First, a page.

We’ve heard it a lot from the Golden Knights front office, and we hear it pretty much any time any team ends up with a new high-end player.
We had what we believe was an incredibly rare opportunity to add a defenseman, an elite player like Alex to our team. We really viewed it as a similar situation to the opportunity to acquire Mark Stone. Generally these are players that don’t hit the market and we were fortunate to make a trade for Mark Stone and sign a contract with Alex as a free agent. -Kelly McCrimmon
A rare opportunity. These guys don’t come around often. Have to take advantage of it.
It sounds great and there’s no debating that adding Mark Stone and Alex Pietrangelo to a team is an awesome thing to do. But, is it really that rare?
Just in the three years in which the Golden Knights have been a franchise, they’ve been tied to and eventually got Stone and Pietrangelo, and along the way, they were linked to Erik Karlsson, John Tavares, Taylor Hall, and Steven Stamkos.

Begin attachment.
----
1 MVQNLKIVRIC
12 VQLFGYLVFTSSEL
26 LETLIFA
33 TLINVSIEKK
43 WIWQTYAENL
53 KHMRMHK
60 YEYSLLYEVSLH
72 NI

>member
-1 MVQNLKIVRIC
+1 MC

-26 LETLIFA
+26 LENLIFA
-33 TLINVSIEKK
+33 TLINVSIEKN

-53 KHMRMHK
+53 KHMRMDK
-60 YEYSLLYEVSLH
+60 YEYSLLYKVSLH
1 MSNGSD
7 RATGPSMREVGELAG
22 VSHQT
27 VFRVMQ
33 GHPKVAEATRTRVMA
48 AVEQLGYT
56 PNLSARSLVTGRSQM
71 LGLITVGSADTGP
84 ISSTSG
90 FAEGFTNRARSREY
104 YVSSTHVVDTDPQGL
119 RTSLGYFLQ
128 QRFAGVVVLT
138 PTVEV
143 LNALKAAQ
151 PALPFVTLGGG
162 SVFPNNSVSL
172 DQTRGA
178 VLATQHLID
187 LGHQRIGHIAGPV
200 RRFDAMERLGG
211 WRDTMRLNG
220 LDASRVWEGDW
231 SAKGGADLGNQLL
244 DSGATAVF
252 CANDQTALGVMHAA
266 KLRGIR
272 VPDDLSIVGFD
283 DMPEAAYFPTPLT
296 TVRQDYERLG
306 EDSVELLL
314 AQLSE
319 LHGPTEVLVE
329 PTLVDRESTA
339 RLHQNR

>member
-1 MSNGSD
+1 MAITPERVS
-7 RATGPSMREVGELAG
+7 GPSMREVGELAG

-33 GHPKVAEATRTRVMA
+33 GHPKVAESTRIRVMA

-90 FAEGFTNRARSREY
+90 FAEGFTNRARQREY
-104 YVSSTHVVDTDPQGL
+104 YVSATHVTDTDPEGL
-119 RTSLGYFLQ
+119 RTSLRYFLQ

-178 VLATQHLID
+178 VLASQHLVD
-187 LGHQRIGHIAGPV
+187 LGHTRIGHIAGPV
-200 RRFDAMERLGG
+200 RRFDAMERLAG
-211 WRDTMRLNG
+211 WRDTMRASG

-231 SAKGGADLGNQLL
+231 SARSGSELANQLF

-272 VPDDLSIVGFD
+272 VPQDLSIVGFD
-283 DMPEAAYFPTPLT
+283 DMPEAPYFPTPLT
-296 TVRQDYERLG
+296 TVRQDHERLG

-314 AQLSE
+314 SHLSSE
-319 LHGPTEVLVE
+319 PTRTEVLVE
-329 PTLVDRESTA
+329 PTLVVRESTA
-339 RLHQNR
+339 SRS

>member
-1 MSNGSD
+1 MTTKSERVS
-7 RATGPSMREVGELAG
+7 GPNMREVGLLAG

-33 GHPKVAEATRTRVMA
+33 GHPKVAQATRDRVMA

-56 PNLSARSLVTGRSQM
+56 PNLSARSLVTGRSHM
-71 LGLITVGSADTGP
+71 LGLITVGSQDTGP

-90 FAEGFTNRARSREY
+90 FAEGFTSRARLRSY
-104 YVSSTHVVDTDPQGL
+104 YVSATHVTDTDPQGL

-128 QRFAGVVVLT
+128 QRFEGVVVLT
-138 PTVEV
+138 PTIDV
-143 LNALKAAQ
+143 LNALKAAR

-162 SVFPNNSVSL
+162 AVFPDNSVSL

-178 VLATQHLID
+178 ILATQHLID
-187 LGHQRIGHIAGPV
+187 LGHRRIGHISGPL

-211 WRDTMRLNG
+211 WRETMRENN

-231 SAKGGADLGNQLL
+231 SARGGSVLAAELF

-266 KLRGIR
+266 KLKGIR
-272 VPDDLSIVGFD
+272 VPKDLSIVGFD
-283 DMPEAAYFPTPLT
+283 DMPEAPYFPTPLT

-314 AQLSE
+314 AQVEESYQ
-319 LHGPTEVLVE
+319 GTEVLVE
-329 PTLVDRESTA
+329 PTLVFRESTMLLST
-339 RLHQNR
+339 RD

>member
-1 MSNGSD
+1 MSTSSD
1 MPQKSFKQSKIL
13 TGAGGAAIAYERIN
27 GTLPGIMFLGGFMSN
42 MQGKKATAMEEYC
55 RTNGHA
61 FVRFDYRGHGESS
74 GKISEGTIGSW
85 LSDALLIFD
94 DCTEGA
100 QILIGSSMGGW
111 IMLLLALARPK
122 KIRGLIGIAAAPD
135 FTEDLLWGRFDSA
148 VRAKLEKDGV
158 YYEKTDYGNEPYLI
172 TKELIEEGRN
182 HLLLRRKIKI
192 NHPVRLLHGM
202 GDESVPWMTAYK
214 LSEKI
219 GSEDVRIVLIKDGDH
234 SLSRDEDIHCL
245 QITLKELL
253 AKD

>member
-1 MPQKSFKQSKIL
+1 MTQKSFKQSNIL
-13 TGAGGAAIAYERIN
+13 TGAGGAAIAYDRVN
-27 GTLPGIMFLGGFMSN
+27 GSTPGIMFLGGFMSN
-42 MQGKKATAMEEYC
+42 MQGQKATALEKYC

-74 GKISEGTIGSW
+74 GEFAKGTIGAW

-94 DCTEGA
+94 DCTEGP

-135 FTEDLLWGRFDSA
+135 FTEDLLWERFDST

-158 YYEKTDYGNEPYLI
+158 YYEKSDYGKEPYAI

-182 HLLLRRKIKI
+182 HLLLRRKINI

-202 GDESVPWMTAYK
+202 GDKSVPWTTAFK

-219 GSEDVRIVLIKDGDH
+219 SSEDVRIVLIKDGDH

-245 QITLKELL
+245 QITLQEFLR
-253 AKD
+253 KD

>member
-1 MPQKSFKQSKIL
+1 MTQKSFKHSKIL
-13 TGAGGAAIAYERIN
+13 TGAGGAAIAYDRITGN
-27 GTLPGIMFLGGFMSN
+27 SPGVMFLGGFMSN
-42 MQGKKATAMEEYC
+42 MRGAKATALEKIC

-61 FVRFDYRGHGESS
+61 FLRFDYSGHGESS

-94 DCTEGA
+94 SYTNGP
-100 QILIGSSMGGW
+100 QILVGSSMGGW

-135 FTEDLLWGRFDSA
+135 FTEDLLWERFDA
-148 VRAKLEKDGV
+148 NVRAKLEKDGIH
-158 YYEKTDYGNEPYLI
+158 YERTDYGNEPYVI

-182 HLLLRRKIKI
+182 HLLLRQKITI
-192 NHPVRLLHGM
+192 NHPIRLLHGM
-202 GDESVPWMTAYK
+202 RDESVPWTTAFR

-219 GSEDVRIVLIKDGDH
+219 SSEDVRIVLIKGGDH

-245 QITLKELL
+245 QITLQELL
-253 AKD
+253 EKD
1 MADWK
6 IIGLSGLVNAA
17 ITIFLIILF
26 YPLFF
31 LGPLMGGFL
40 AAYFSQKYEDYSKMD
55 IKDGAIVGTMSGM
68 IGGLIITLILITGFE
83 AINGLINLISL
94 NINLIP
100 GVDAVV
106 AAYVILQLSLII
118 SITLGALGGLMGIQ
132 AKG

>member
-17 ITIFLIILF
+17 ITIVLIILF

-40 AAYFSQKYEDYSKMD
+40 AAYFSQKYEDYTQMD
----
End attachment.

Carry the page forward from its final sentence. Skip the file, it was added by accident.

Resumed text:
Around the league, just in the past five seasons, four players who finished in the top five in Hart voting have changed teams. A Vezina winner, a Selke winner, and six more guys who have finished in the top five votings in either of those awards.
In all, just since the offseason of 2016, I count 17 high-end players that have switched teams, or about three to four per offseason. (That’s counting each guy just once despite some moving multiple times.)
I’m talking about names like Artemi Panarin, Sergei Bobrovsky, Ryan O’Reilly, Erik Karlsson, and John Tavares.
If you want to dig a bit deeper, in the All Star Games between 2016 and 2018, at least 11 players are currently on different teams including an incredible 17 of the 44 players in the 2016 game.
Again, no one is criticizing the will to add high-end players like Alex Pietrangelo and Mark Stone. But if the main reason for doing it is because these opportunities don’t come around often, history suggests otherwise.